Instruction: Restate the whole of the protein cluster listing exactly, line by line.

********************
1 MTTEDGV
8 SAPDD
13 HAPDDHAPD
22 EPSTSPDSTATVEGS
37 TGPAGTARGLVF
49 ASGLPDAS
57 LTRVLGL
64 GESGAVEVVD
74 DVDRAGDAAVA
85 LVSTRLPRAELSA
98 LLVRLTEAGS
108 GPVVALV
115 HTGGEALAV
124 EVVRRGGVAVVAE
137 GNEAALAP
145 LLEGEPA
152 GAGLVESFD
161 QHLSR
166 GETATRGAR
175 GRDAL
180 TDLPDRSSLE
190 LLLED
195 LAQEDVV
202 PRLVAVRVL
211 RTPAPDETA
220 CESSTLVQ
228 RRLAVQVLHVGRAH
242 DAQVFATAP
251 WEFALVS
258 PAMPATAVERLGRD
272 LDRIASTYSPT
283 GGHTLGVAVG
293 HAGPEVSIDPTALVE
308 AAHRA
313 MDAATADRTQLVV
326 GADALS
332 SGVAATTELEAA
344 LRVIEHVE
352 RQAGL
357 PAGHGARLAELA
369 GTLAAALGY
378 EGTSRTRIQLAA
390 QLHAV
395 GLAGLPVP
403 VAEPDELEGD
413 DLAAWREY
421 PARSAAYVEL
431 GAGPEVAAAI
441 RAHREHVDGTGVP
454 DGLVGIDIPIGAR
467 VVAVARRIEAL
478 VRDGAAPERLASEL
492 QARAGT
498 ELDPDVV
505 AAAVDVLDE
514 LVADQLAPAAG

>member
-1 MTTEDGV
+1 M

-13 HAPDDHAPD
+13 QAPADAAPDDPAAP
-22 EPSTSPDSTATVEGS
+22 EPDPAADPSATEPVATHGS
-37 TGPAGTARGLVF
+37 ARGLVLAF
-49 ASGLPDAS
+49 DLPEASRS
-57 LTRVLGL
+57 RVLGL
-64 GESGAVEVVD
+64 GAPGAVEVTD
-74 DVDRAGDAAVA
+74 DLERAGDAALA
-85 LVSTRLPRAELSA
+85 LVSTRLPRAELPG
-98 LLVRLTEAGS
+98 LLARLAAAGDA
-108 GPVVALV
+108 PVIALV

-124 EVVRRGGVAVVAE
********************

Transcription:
1 MTTEDGV
8 SAPDD
13 HAPDDHAPD
22 EPSTSPDSTATVEGS
37 TGPAGTARGLVF
49 ASGLPDAS
57 LTRVLGL
64 GESGAVEVVD
74 DVDRAGDAAVA
85 LVSTRLPRAELSA
98 LLVRLTEAGS
108 GPVVALV
115 HTGGEALAV
124 EVVRRGGVAVVAE
137 GNEAALAP
145 LLEGEPA
152 GAGLVESFD
161 QHLSR
166 GETATRGAR
175 GRDAL
180 TDLPDRSSLE
190 LLLED
195 LAQEDVV
202 PRLVAVRVL
211 RTPAPDETA
220 CESSTLVQ
228 RRLAVQVLHVGRAH
242 DAQVFATAP
251 WEFALVS
258 PAMPATAVERLGRD
272 LDRIASTYSPT
283 GGHTLGVAVG
293 HAGPEVSIDPTALVE
308 AAHRA
313 MDAATADRTQLVV
326 GADALS
332 SGVAATTELEAA
344 LRVIEHVE
352 RQAGL
357 PAGHGARLAELA
369 GTLAAALGY
378 EGTSRTRIQLAA
390 QLHAV
395 GLAGLPVP
403 VAEPDELEGD
413 DLAAWREY
421 PARSAAYVEL
431 GAGPEVAAAI
441 RAHREHVDGTGVP
454 DGLVGIDIPIGAR
467 VVAVARRIEAL
478 VRDGAAPERLASEL
492 QARAGT
498 ELDPDVV
505 AAAVDVLDE
514 LVADQLAPAAG

>member
-1 MTTEDGV
+1 M

-13 HAPDDHAPD
+13 QAPADAAPDDPAAP
-22 EPSTSPDSTATVEGS
+22 EPDPAADPSATEPVATHGS
-37 TGPAGTARGLVF
+37 ARGLVLAF
-49 ASGLPDAS
+49 DLPEASRS
-57 LTRVLGL
+57 RVLGL
-64 GESGAVEVVD
+64 GAPGAVEVTD
-74 DVDRAGDAAVA
+74 DLERAGDAALA
-85 LVSTRLPRAELSA
+85 LVSTRLPRAELPG
-98 LLVRLTEAGS
+98 LLARLAAAGDA
-108 GPVVALV
+108 PVIALV

-124 EVVRRGGVAVVAE